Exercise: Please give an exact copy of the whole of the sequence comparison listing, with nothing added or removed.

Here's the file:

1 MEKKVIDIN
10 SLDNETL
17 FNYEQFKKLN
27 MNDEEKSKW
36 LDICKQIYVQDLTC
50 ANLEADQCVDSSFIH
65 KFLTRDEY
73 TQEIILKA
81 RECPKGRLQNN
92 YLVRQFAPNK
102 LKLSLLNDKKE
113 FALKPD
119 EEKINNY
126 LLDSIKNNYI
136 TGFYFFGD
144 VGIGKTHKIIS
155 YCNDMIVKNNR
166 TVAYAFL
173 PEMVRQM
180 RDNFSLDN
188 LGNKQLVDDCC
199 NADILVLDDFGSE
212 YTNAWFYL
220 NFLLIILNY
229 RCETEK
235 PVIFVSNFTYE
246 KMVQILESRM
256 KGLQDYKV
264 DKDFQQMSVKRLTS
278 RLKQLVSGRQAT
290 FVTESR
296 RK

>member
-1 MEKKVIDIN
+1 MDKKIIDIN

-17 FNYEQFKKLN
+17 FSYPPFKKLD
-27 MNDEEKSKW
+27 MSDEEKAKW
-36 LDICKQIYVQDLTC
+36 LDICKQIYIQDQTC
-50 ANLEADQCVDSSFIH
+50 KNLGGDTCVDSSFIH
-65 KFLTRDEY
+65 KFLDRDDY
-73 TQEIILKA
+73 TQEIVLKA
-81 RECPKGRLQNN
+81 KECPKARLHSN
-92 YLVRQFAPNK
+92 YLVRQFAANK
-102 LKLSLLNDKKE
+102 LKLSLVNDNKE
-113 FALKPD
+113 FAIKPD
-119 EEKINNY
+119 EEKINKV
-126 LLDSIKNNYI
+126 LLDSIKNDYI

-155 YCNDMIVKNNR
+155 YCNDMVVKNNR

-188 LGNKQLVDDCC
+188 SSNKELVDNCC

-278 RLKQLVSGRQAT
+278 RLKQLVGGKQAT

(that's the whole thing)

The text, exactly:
1 MEKKVIDIN
10 SLDNETL
17 FNYEQFKKLN
27 MNDEEKSKW
36 LDICKQIYVQDLTC
50 ANLEADQCVDSSFIH
65 KFLTRDEY
73 TQEIILKA
81 RECPKGRLQNN
92 YLVRQFAPNK
102 LKLSLLNDKKE
113 FALKPD
119 EEKINNY
126 LLDSIKNNYI
136 TGFYFFGD
144 VGIGKTHKIIS
155 YCNDMIVKNNR
166 TVAYAFL
173 PEMVRQM
180 RDNFSLDN
188 LGNKQLVDDCC
199 NADILVLDDFGSE
212 YTNAWFYL
220 NFLLIILNY
229 RCETEK
235 PVIFVSNFTYE
246 KMVQILESRM
256 KGLQDYKV
264 DKDFQQMSVKRLTS
278 RLKQLVSGRQAT
290 FVTESR
296 RK

>member
-1 MEKKVIDIN
+1 MDKKIIDIN

-17 FNYEQFKKLN
+17 FSYPPFKKLD
-27 MNDEEKSKW
+27 MSDEEKAKW
-36 LDICKQIYVQDLTC
+36 LDICKQIYIQDQTC
-50 ANLEADQCVDSSFIH
+50 KNLGGDTCVDSSFIH
-65 KFLTRDEY
+65 KFLDRDDY
-73 TQEIILKA
+73 TQEIVLKA
-81 RECPKGRLQNN
+81 KECPKARLHSN
-92 YLVRQFAPNK
+92 YLVRQFAANK
-102 LKLSLLNDKKE
+102 LKLSLVNDNKE
-113 FALKPD
+113 FAIKPD
-119 EEKINNY
+119 EEKINKV
-126 LLDSIKNNYI
+126 LLDSIKNDYI

-155 YCNDMIVKNNR
+155 YCNDMVVKNNR

-188 LGNKQLVDDCC
+188 SSNKELVDNCC

-278 RLKQLVSGRQAT
+278 RLKQLVGGKQAT